Ewing man announces intention to run for state representative


    Republican Greg Sharpe of Ewing, has been a corn and soybean farmer for over three decades. (Photo Courtesy: Greg Sharpe)<p>{/p}

    A northeast Missouri man has announced plans to run for state representative.

    Republican Greg Sharpe of Ewing has been a corn and soybean farmer for over three decades.

    He told KTVO one of the main reasons he's running for state representative is to help improve farming conditions for northeast Missourians.

    If elected, Sharpe vows to protect Missouri's rich agriculture history and would like to pursue legislation to strengthen agriculture commerce, both in the United States and internationally, to keep rural communities strong and vibrant.

    "It's hard at times to get much representation or much attention to this part of the state and our roads, especially our farm to market roads is something that needs to be upgraded. We are always looking for funding. Our state reps that we have had have done a good job, but we always need people to continue to advocate our position up here."

    The seat Sharpe is running for is currently held by Republican Craig Redmon from Canton.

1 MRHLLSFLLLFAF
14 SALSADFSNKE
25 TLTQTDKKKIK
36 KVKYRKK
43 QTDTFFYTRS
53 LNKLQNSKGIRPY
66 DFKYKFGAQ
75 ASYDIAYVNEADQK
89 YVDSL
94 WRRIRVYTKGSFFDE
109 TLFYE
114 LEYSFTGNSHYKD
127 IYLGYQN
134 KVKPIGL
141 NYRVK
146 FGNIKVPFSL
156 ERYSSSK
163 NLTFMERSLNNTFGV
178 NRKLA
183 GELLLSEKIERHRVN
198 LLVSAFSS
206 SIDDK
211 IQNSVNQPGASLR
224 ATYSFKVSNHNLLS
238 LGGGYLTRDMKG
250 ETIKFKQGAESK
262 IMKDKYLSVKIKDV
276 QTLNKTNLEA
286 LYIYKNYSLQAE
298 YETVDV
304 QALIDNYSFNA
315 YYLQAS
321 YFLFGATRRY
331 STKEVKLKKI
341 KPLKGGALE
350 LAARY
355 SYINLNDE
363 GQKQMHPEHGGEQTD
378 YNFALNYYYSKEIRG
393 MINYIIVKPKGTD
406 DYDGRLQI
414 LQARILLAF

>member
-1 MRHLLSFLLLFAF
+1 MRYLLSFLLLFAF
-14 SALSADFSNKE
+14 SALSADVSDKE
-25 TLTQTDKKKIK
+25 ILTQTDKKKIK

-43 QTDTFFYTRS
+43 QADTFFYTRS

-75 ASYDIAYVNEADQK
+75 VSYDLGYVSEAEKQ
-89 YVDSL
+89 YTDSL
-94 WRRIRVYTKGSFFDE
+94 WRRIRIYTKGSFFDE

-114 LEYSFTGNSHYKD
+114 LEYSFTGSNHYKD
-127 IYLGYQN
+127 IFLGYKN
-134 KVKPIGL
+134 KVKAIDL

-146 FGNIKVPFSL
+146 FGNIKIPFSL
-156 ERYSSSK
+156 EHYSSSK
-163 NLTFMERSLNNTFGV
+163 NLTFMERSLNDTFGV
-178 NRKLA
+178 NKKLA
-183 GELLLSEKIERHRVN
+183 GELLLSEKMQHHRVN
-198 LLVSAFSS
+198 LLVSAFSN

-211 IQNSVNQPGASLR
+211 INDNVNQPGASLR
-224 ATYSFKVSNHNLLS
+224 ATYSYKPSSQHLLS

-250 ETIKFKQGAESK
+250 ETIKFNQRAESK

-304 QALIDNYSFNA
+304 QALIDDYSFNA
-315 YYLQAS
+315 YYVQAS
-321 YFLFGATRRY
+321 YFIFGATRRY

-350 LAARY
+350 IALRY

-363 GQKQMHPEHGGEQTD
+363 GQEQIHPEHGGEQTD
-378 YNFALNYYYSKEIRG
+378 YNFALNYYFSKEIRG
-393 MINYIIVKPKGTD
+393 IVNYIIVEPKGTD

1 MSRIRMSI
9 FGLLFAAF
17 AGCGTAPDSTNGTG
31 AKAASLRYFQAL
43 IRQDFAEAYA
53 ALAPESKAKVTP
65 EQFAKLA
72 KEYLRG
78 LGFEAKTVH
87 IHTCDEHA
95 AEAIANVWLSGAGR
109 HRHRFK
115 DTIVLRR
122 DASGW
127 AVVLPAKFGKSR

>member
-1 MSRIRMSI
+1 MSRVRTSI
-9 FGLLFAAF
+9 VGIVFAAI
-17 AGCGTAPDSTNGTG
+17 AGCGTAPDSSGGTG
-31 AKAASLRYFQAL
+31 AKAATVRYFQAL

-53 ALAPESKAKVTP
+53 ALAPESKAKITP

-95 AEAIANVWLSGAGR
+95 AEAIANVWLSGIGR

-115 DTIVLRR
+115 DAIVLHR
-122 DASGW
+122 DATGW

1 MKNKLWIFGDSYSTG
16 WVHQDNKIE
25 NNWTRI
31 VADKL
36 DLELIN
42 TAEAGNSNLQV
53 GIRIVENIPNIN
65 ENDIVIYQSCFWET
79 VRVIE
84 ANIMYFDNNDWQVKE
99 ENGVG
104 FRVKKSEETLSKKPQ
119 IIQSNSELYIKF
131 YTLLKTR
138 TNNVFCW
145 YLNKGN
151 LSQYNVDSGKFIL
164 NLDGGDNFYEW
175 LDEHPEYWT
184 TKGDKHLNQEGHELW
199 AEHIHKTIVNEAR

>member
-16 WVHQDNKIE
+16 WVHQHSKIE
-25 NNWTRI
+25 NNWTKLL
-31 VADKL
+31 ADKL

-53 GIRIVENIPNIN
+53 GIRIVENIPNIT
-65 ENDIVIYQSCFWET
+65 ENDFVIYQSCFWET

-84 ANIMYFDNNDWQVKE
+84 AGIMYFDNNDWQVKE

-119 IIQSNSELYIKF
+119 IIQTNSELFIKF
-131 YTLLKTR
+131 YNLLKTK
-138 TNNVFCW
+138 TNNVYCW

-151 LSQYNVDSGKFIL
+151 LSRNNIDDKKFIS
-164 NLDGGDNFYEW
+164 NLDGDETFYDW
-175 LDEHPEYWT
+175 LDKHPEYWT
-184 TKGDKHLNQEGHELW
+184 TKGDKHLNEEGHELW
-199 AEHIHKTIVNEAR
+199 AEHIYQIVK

Redmon is unable to run again due to term limits. He recently announced plans to run for Missouri State Senate.

    The district in which Sharpe is running encompasses Knox, Schuyler, Scotland, Clark and Lewis counties, as well as part of Adair.

    Sharpe graduated with a Bachelor of Science in General Agriculture from what is now Truman State University in Kirksville.

    He's a fiscal and social conservative, is active with the Lewis County Republican Committee and is a board member of numerous organizations, including the Lewis County Farm Bureau, Paseo Biofuels and Agriculture Leadership of Tomorrow (ALOT), a state-wide leadership program that nurtures and promotes individuals in the agricultural community.

    Previously, Sharpe was the Past President of the Missouri Soybean Association. He is also a former board member of both the Lewis County Extension Council and the United States Soybean Export Council.


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